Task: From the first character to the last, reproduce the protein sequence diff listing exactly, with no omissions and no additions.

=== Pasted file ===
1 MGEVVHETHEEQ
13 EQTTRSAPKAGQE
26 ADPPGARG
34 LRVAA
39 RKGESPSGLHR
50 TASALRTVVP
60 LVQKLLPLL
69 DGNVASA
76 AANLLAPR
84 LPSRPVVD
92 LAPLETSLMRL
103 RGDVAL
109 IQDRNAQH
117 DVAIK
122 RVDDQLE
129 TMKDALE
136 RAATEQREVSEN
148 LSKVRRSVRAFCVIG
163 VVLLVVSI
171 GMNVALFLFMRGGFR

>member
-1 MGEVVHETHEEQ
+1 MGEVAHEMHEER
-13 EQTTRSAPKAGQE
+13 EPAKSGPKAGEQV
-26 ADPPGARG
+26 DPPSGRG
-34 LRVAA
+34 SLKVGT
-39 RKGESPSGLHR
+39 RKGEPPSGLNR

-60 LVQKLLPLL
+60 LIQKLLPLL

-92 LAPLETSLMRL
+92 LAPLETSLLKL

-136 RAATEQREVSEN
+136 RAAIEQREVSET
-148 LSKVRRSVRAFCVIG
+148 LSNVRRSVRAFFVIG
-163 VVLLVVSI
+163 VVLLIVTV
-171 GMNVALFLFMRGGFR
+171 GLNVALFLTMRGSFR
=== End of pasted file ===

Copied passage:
1 MGEVVHETHEEQ
13 EQTTRSAPKAGQE
26 ADPPGARG
34 LRVAA
39 RKGESPSGLHR
50 TASALRTVVP
60 LVQKLLPLL
69 DGNVASA
76 AANLLAPR
84 LPSRPVVD
92 LAPLETSLMRL
103 RGDVAL
109 IQDRNAQH
117 DVAIK
122 RVDDQLE
129 TMKDALE
136 RAATEQREVSEN
148 LSKVRRSVRAFCVIG
163 VVLLVVSI
171 GMNVALFLFMRGGFR

>member
-1 MGEVVHETHEEQ
+1 MGEVAHEMHEER
-13 EQTTRSAPKAGQE
+13 EPAKSGPKAGEQV
-26 ADPPGARG
+26 DPPSGRG
-34 LRVAA
+34 SLKVGT
-39 RKGESPSGLHR
+39 RKGEPPSGLNR

-60 LVQKLLPLL
+60 LIQKLLPLL

-92 LAPLETSLMRL
+92 LAPLETSLLKL

-136 RAATEQREVSEN
+136 RAAIEQREVSET
-148 LSKVRRSVRAFCVIG
+148 LSNVRRSVRAFFVIG
-163 VVLLVVSI
+163 VVLLIVTV
-171 GMNVALFLFMRGGFR
+171 GLNVALFLTMRGSFR